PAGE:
UN wants to stem diabetes in Caribbean


Ban Ki-moon
Ban Ki-moon

UNITED NATIONS – UN Secretary-General Ban Ki-moon says the people of the Caribbean must take steps towards a healthy lifestyle while governments create conditions to stem the global epidemic of diabetes.
In his message to mark World Diabetes Day, the secretary- general reiterated the warning from the World Health Organization (WHO) that diabetes will be the seventh leading cause of death by 2030.
The UN said close to 350 million people in the world have diabetes, a chronic disease that occurs when the body does not produce enough insulin or when it cannot effectively use the insulin it does produce to help the body metabolise the sugar that is formed from the food we eat.
“There is much all of us can do to minimize our risk of getting the disease and, even if we do get it, to live long and healthy lives with it,” said the UN chief, suggesting, for example, that “anyone who can stand instead of sit, walk a little bit more each day and is generally more active should do so.”
Multiple actions can be taken to reduce the impact of diabetes, through adopting healthy lifestyles, such as partaking in physical activity and healthy diets, to government action on curbing the marketing of unhealthy foods and ensuring health systems provide the required services and care for people living with the disease.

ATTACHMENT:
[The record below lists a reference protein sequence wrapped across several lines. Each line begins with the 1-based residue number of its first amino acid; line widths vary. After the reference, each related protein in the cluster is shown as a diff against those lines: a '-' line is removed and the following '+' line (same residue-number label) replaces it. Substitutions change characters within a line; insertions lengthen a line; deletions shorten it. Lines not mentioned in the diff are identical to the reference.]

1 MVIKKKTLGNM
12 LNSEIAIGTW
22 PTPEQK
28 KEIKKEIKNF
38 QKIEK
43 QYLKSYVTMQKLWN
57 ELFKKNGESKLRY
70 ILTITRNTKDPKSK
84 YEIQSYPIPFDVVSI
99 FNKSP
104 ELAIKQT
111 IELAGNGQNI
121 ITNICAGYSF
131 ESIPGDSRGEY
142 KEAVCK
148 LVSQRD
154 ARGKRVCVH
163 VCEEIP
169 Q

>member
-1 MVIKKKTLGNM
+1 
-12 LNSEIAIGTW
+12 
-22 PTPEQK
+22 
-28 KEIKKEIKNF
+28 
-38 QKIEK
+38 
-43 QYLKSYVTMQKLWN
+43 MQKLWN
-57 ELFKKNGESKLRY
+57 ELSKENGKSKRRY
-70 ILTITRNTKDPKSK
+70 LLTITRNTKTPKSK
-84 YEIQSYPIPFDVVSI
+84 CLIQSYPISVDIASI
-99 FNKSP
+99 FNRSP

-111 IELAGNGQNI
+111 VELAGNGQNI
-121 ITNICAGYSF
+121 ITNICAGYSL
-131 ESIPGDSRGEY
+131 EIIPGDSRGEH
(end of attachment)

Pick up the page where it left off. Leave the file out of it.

In 2012, diabetes was the direct cause of some 1.5 million deaths, with more than 80% occurring in low- and middle-income countries, the UN said. WHO projects that diabetes will be the seventh leading cause of death by 2030.
There are two main forms of the disease. People with type 1 diabetes typically make none of their own insulin and, therefore, require insulin injections for survival. People with type 2 diabetes, the form that comprises some 90% of all cases, usually produce their own insulin but not enough or they are unable to use it properly.
People with type 2 diabetes are typically overweight and sedentary, WHO said. “But, properly treated, the impact of diabetes can be minimised.”

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